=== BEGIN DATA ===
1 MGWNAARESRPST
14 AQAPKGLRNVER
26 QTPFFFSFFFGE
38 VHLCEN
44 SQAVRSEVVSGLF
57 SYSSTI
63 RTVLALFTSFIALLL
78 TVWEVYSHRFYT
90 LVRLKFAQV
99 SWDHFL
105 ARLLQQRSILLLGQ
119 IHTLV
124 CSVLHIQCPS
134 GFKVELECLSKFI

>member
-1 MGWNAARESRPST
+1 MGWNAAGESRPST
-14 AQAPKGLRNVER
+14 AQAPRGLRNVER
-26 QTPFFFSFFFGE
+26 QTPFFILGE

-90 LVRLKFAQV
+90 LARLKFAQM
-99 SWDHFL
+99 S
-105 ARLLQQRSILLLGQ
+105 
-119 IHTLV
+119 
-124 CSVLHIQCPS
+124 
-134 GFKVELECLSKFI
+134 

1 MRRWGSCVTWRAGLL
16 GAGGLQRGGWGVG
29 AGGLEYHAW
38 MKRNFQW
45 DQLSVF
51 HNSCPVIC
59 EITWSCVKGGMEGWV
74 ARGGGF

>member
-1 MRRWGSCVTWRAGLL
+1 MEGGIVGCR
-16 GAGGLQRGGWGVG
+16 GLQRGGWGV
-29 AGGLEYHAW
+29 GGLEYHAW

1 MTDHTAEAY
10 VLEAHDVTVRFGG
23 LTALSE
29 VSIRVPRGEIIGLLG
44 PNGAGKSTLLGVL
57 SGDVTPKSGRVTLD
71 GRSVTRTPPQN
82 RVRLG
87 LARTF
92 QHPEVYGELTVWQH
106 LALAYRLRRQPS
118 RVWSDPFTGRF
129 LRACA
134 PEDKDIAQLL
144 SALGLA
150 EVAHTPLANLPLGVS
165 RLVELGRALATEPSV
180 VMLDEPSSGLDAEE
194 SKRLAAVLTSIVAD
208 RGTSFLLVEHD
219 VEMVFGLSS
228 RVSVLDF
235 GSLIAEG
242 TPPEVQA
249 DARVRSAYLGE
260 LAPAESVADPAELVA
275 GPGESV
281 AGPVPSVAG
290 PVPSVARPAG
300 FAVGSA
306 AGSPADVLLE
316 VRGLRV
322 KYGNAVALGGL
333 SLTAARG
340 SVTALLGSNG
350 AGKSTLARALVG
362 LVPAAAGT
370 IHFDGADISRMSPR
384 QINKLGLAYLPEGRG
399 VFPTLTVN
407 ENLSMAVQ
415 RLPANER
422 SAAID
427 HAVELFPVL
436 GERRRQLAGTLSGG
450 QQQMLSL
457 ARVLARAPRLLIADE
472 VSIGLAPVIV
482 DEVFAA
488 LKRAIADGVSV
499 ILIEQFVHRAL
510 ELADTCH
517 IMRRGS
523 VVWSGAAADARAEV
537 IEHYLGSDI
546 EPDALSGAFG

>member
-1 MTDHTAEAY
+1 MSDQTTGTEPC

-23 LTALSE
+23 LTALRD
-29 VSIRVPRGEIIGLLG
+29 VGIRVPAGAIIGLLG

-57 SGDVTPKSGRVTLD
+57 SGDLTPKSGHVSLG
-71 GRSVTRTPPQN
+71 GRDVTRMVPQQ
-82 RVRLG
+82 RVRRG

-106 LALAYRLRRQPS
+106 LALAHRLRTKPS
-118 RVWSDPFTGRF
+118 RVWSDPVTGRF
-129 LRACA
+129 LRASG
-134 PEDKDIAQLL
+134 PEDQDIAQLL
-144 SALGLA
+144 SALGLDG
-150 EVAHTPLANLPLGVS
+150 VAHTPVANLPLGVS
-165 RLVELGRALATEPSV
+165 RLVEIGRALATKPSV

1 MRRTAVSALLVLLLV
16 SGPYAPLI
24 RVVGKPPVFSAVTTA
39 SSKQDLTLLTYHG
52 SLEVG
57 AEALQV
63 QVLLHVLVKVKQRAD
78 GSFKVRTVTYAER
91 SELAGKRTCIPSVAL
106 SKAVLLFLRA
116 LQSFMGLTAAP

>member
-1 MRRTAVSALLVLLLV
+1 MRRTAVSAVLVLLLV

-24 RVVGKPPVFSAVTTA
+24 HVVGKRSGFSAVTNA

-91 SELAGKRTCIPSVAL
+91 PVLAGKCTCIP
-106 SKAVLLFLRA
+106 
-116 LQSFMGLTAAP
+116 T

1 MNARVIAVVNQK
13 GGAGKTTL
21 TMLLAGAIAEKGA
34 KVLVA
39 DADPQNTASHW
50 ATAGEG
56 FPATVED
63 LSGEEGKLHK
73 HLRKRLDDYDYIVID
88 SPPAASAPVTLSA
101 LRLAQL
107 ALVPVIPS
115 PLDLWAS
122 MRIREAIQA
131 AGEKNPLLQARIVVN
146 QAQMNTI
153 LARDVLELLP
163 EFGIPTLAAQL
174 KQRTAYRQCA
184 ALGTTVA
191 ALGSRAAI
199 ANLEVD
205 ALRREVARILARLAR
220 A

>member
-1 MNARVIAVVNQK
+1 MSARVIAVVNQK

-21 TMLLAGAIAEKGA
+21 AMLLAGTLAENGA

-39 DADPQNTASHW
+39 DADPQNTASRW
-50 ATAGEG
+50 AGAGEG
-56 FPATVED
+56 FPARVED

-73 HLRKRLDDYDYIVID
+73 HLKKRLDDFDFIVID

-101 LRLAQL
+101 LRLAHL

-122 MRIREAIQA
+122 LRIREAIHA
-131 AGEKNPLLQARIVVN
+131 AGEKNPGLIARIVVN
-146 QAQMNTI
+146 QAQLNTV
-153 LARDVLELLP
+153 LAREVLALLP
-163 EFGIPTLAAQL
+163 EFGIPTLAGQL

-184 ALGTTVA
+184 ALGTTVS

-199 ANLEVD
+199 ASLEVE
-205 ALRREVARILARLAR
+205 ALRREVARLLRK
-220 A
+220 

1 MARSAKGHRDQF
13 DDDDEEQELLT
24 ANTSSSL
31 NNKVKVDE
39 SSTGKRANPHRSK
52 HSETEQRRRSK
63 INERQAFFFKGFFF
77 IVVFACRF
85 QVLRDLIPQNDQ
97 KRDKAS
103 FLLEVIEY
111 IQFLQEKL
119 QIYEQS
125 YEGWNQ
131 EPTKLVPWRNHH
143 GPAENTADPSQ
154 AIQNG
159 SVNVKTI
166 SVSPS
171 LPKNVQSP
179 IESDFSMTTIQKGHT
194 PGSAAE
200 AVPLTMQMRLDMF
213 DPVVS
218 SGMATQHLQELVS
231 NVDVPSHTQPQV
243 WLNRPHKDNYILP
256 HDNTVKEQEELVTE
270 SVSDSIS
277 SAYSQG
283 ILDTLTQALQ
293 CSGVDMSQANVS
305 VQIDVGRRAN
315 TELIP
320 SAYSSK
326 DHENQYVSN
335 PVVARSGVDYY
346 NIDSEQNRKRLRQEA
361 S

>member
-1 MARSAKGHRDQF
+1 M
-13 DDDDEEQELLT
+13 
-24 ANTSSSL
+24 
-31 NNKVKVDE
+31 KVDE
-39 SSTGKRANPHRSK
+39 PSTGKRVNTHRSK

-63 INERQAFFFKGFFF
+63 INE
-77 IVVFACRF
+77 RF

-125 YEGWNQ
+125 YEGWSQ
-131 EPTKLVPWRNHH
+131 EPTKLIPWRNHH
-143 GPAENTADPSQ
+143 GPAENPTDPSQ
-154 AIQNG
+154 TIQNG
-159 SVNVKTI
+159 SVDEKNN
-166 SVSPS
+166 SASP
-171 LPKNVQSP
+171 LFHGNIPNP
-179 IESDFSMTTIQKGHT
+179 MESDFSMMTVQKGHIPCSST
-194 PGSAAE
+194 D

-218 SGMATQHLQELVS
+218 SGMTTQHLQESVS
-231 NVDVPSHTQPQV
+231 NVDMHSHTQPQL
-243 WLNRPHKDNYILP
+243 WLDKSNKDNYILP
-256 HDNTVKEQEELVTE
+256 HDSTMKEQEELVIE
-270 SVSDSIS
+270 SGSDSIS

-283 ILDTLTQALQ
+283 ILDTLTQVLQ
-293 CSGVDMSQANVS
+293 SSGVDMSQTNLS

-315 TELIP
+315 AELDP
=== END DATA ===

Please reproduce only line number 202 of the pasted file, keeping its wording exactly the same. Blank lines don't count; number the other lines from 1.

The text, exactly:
+163 EFGIPTLAGQL